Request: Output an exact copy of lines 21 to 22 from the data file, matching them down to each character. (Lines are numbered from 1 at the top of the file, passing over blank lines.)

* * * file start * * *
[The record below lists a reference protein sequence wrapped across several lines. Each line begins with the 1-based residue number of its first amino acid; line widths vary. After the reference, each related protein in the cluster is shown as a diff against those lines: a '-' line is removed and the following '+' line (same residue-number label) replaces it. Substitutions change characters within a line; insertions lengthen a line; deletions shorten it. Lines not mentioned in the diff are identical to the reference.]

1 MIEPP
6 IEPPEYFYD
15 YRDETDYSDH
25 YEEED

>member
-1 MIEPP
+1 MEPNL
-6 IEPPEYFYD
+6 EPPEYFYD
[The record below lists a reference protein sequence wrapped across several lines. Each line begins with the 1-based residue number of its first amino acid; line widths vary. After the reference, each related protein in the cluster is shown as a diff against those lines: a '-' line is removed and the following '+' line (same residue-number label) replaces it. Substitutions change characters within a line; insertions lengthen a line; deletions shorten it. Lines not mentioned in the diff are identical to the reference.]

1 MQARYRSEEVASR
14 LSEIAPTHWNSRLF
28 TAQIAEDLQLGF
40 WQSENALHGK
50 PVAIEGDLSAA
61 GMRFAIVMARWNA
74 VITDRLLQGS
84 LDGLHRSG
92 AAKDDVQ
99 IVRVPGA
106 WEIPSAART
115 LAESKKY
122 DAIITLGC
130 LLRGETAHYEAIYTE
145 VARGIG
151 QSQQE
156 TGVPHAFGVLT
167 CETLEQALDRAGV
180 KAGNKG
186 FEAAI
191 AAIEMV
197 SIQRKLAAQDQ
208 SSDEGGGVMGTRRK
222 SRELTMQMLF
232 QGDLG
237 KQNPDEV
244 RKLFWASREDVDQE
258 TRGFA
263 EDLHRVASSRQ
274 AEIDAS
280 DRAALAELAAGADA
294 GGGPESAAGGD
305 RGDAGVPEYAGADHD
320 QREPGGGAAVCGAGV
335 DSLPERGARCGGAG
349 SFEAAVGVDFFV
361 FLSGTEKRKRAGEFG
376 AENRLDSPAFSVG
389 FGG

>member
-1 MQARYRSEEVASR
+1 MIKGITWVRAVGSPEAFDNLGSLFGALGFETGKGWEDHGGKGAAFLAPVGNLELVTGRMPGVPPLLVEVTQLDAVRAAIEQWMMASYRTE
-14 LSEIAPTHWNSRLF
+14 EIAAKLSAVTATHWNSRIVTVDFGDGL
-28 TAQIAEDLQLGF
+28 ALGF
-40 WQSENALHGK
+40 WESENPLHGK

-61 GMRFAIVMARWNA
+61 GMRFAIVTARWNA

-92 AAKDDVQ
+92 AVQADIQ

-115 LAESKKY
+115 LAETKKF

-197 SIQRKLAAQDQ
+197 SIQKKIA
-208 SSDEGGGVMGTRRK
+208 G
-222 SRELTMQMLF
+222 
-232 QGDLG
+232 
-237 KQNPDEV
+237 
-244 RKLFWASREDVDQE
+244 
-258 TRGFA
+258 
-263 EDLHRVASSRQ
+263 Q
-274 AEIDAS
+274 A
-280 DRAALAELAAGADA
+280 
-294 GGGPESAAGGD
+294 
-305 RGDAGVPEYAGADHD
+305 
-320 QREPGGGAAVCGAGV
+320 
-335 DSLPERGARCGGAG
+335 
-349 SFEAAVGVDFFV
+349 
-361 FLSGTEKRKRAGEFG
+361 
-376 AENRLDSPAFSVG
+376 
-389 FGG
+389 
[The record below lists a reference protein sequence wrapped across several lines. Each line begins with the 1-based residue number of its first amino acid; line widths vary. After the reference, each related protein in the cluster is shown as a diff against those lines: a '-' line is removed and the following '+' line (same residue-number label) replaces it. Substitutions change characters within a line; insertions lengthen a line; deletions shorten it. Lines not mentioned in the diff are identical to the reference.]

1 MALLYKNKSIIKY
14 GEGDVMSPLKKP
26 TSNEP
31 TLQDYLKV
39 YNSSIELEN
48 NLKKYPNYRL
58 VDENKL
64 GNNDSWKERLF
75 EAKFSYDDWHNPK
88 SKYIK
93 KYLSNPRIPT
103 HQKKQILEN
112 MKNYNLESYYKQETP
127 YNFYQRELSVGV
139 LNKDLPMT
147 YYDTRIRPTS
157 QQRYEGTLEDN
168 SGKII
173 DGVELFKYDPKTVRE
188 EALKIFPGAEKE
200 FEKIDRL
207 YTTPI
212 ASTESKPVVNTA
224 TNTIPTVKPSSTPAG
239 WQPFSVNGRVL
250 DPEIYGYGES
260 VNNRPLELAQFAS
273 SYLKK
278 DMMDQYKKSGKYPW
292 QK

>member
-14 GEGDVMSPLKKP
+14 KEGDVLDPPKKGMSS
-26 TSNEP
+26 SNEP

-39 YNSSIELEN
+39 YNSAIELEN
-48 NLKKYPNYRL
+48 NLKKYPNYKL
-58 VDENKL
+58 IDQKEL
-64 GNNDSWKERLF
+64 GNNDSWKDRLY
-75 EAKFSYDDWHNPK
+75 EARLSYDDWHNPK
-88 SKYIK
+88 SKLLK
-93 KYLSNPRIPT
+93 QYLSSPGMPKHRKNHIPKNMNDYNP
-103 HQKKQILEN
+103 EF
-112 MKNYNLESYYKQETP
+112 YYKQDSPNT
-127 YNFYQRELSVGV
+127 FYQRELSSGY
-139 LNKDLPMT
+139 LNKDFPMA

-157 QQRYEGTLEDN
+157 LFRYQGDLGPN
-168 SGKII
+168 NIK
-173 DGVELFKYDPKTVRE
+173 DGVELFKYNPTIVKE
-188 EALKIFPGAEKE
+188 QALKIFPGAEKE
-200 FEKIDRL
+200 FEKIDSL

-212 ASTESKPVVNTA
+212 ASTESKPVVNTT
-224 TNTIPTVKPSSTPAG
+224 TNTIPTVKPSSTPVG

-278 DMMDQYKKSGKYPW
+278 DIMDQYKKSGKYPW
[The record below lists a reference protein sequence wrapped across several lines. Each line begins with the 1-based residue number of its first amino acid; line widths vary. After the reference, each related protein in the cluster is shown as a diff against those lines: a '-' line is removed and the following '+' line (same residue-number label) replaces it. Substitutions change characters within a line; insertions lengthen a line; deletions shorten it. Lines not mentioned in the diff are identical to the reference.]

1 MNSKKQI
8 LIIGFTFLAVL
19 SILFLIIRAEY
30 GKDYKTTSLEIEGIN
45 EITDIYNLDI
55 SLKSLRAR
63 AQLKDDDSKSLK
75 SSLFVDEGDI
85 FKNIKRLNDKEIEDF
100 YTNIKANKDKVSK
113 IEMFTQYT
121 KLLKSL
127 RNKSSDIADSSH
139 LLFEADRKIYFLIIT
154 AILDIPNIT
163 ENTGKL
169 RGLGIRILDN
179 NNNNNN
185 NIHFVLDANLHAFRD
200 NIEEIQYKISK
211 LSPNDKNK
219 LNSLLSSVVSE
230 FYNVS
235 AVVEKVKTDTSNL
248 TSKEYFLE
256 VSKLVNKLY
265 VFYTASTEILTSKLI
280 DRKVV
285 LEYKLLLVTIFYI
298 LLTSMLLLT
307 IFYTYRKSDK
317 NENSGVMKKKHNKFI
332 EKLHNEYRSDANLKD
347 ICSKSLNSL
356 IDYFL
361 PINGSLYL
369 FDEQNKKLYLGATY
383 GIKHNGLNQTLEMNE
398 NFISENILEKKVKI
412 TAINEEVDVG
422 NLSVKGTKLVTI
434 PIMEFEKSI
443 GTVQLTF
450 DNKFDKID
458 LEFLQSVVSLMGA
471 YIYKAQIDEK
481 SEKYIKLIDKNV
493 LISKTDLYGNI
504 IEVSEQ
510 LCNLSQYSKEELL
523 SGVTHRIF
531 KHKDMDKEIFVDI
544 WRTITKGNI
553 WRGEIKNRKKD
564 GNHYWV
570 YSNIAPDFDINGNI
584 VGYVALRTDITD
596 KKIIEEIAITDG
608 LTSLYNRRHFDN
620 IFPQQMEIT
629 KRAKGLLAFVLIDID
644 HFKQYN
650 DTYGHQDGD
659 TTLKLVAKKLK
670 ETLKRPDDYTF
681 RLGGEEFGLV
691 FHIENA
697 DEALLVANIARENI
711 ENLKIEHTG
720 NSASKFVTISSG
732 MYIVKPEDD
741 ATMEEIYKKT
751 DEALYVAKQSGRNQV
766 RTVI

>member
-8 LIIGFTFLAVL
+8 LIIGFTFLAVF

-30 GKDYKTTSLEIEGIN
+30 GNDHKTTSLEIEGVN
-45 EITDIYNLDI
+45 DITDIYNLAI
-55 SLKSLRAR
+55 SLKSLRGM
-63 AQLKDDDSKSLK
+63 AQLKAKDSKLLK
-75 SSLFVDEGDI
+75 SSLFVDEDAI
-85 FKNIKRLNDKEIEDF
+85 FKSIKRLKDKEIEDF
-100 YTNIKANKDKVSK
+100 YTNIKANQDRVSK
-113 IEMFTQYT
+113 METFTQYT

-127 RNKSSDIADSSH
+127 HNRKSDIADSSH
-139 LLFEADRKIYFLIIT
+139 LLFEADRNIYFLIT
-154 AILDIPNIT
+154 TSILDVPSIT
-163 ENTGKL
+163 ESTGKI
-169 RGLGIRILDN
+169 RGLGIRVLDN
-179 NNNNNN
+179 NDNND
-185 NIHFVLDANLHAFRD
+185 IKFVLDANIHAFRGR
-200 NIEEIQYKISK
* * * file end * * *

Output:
99 IVRVPGA
106 WEIPSAART